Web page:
“Mum cooked it one day because she ran out of things to make. It was just a recipe she concocted.”  

The food takes inspiration from right across India – for instance, chef Sabina, who comes from Goa, draws on her huge repertoire of recipes from the southwestern coast, such as her chicken xacuti, which is based on a local fisherman’s curry.

A taste of local

Seasonality is important, too and Mandira’s menu changes to embrace fresh produce.

Many of her dishes are, by origin, vegetarian and vegan, and there are no processed meat substitutes. A favourite is her grandmother’s recipe, enchorer dalna, a spicy concoction using green jackfruit. While only relatively recently widely-used in the UK, jackfruit, or tree goat as it is called in India due to its meaty texture, has been on the country’s menu for centuries. It was known as the most wasted fruit, left to rot on the trees. Mandira recalls tales of 40 or 50 kilo fruits falling and fatally injuring some unfortunate passer-by.

Finding friends

As we consider the killer jackfruits, a man appears clutching a bowl and heads inside.

“That’s Todd,” she explains. “Our neighbour from Silent Pool Distillers. He comes here every day for his lunch.”

One of the great things about Mandira’s Kitchen is that the food is prepared on the premises and most ingredients are locally sourced. The team likes nothing more than a collaboration. Whether it’s a Biryani and Gin evening with the Silent Pool Distillers, Biryani and Bubbles with another neighbour, Albury Organic Vineyard, or an Indian-inspired frozen sweet treat, expertly made by Gray’s Gelato over at Goldstone Farm in Great Bookham. Mandira believes in staying loyal to local. And we’ll certainly raise a cup of chai to that!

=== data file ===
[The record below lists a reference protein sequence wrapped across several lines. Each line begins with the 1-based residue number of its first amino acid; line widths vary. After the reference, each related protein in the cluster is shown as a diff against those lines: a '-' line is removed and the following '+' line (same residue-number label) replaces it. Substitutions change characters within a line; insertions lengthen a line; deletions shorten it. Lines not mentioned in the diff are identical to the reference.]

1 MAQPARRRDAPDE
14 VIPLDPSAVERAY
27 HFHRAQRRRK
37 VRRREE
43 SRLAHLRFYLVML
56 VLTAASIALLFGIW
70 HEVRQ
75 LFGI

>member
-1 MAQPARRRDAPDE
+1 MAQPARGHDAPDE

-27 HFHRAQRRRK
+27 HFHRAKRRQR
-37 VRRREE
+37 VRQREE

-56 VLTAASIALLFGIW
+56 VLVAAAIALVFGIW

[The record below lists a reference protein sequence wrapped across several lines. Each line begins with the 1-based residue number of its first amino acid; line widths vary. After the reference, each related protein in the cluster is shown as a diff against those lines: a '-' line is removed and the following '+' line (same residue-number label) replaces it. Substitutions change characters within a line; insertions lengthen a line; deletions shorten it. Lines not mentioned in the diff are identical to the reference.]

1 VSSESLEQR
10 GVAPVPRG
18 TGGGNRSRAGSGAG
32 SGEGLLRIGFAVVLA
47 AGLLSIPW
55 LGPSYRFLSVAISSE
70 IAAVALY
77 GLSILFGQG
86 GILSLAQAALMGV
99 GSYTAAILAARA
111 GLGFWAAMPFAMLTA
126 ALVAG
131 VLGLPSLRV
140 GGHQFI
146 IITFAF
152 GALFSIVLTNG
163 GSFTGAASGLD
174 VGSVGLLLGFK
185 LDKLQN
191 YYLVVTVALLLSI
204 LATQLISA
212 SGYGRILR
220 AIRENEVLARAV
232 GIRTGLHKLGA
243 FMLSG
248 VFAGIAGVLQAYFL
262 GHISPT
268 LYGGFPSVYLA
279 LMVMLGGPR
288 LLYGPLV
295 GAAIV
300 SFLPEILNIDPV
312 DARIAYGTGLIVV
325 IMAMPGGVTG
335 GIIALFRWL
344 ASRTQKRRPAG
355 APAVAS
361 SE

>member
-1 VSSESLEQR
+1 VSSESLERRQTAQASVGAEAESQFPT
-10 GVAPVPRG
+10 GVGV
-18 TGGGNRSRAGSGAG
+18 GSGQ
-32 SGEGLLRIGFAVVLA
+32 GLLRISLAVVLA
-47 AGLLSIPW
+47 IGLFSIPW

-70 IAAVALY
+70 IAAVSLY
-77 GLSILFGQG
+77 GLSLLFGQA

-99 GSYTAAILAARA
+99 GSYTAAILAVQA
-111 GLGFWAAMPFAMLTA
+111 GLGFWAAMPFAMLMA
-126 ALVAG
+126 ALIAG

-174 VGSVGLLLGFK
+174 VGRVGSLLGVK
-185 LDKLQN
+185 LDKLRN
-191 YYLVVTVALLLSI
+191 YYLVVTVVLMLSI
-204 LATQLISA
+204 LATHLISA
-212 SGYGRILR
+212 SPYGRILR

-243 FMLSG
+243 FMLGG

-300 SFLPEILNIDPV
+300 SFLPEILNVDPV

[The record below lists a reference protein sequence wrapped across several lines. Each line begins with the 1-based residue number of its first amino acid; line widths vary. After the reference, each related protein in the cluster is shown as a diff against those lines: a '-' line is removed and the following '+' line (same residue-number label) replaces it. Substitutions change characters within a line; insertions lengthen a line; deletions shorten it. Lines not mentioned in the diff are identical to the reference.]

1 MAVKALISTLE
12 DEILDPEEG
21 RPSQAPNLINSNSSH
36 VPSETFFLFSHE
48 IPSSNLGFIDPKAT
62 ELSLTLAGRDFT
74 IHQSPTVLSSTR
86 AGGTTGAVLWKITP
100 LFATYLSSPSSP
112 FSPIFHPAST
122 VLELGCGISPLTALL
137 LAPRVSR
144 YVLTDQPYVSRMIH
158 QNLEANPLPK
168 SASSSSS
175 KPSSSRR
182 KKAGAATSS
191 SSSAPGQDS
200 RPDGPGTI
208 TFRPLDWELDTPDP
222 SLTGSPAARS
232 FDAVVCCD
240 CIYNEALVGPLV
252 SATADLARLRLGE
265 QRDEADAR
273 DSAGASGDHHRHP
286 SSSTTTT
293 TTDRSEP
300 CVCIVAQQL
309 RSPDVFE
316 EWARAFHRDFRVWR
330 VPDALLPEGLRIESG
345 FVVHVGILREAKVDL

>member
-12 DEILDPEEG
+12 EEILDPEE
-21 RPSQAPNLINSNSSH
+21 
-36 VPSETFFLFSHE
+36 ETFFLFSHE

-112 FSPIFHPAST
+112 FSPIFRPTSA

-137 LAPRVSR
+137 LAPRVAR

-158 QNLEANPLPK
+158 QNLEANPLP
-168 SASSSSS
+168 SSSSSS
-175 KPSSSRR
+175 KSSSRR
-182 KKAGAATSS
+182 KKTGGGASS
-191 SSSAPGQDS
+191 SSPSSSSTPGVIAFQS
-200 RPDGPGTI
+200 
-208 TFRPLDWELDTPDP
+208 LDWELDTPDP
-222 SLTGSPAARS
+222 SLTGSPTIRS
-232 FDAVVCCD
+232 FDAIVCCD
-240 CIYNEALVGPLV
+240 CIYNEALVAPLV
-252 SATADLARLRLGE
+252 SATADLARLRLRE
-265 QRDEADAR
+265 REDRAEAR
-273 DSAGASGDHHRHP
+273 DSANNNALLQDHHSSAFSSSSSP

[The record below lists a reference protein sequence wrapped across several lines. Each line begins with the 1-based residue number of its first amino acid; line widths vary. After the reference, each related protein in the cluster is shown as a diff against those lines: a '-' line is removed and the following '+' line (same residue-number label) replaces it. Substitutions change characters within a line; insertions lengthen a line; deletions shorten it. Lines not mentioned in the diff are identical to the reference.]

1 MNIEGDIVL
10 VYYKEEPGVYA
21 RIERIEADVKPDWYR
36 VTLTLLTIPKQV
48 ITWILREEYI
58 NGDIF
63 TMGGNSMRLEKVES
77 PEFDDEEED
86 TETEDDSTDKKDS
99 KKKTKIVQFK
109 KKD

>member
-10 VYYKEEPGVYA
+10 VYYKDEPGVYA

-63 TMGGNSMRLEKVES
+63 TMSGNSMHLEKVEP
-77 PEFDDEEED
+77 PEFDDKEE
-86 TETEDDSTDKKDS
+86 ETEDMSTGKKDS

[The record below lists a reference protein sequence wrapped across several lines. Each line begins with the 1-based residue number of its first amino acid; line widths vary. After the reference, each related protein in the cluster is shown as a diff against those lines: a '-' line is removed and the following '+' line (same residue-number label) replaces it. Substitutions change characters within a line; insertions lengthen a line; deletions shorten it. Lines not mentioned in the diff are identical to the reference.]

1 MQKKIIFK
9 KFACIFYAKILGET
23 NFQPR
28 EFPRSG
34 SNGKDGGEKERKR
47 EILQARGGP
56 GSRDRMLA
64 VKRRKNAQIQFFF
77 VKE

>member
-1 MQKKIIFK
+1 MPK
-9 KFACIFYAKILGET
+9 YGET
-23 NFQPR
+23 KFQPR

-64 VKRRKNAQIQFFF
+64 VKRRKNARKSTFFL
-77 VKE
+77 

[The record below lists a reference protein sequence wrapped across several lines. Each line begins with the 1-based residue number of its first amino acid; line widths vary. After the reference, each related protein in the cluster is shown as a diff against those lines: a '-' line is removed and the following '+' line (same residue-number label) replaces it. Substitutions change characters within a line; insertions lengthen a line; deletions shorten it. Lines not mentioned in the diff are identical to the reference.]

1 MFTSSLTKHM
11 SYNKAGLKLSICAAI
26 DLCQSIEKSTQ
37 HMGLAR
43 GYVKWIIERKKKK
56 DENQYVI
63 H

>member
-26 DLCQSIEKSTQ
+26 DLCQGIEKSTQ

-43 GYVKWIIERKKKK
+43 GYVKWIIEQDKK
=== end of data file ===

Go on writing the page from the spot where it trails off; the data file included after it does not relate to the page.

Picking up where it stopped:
Need to Know:

There are lots of ways to experience the delights of Mandira’s Kitchen:
In person at Mandira’s Kitchen, Albury, GU5 9BW

  • Chai on the Patio. Indian street food to take away or enjoy at the outdoor seating seven days a week. Booking recommended.
  • Visit the shop (or find more stockists on the website) or via click and collect.
  • Weekend Thalis – a three-course meal which comes complete with a Bollywood playlist and quiz on India. Great way to mark special occasions such as Valentine’s and Mother’s Day. (Also available as Thali by Post and monthly subscriptions.)
  • Picnic box collections
  • Book a cookery class or spice tour


  • Online with UK delivery. We also love the idea of the flexible monthly box.


  • Whether an intimate gathering, a wedding or party for a crowd. Mandira and her team can bring the experience to you, or welcome groups of up to 24 people on her patio.
  • There’s also the amazing Party in a Box option – fabulous food freshly cooked in larger catering trays and delivered chilled to any UK address. All you need to do is to heat and serve. You can also order eco-friendly palm leaf plates, bamboo cutlery and napkins to save on the washing up.

Mandira’s Kitchen is situated in a Surrey Food Hub that also includes fellow Local Food Britain members Albury Organic Vineyard, Silent Pool Distillers and Norbury Cheese